The Royal Society for the Protection of Birds (RSPB) has called for a ban in the use of nerve-agent pesticides widely linked to decline in bee numbers around the world.
The agents, known as Neonicotinoids, should no longer be used on crops which attract bees and other pollinating insects they claim.
Specifically, the charity is calling on our globalist Government to support a proposed EU ban on the three most common neonicotinoid products.
This follows mounting evidence which indicates links between the use of the toxic chemicals and the collapse in colonies of bees.
The largest manufacturers of these substance are agribusiness giants Bayer and Syngenta.
In support of their demand the RSPB points to more than 30 separate scientific studies, conducted within the last three years, that suggest diverse negative effects on insects from neonicotinoids use.
Only last month the European Food Safety Authority (EFSA) published a scientific opinion recommending that the three main neonicotinoid products should not be used on crops attractive to bees.
A spokesman for the RSPB said yesterday: “We’ve been reviewing the science for a long time, and scientists are telling us that neonicotinoids might be killing bees.
“Everyone is basically coming to the same conclusion: there’s a real and present danger on crops that are attracting bees because these substances are present in the pollen and the nectar. We have come to the conclusion that the risk is not acceptable.”
It is thought that the RSPB intervention (the charity having around a million members), will put significant pressure on our normally agribusiness subservient Government to go along with a recommendation from the European Commission that the products should be banned.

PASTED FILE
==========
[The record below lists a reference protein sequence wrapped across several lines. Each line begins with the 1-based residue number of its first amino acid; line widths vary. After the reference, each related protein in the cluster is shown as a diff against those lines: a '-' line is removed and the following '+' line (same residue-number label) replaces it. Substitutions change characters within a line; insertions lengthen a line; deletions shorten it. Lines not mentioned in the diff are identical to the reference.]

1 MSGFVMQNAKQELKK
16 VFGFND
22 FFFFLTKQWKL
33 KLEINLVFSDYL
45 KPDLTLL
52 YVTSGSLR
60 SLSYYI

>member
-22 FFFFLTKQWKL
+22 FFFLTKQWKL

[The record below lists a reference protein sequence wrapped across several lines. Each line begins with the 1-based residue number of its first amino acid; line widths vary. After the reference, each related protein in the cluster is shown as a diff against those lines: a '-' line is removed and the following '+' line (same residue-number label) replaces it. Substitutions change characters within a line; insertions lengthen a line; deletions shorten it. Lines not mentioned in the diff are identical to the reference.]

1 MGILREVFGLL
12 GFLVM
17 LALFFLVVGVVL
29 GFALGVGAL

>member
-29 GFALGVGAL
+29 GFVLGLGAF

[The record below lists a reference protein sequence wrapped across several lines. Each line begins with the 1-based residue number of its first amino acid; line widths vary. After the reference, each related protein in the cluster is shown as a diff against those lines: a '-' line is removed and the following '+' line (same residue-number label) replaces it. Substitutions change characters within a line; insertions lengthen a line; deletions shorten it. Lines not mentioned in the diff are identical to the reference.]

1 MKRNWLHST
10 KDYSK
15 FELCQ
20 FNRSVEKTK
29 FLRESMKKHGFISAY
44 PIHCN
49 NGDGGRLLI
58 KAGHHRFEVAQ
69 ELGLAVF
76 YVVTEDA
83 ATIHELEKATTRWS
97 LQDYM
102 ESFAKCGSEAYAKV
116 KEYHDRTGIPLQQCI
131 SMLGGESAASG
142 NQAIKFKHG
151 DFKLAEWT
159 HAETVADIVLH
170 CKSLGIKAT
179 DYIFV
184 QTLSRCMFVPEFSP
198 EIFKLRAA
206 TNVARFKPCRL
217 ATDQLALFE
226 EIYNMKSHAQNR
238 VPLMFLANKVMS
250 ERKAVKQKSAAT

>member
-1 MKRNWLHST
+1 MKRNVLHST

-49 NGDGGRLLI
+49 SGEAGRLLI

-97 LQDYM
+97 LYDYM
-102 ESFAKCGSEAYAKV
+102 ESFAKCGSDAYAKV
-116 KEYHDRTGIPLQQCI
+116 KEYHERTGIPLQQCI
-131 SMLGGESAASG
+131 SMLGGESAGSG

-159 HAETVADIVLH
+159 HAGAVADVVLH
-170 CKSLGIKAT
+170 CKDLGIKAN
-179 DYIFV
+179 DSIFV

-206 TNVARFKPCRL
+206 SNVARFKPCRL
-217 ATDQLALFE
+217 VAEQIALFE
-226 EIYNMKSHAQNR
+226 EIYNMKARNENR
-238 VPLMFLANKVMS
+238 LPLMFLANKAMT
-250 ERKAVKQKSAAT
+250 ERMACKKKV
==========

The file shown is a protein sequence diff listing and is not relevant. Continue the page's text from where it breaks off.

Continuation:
Incredibly, despite the proliferation of evidence suggesting a link between neonicotinoids and colony collapse, the Department for Environment, Food and Rural Affairs (Defra) has refused even to consider suspending or banning the substances – presumably because of the effect such a move would have on the profit margins of the manufacturers.
Furthermore, in what is seen in some quarters as a “white-washing/time wasting” tactic, Defra has now commissioned its own research into the impact of neonicotinoids on bees. It is also reported as waiting on the results of further field studies.
The key vote will be taken during a meeting of the EU Standing Committee on the Food Chain and Animal Health,
If successful the use of the three neonicotinoids will be restricted to winter cereals and other crops that are not attractive to bees.
Commonsense would suggest that the Government should exercise caution and provisionally ban the use of these substances, pending the results of further research. Either the Government fails to understand the vital role played by insects in the pollination of fruit and cereal crops, or they are placing the interests of the corporate agribusiness giants ahead of the environment and, ultimately, sound sustainable agriculture.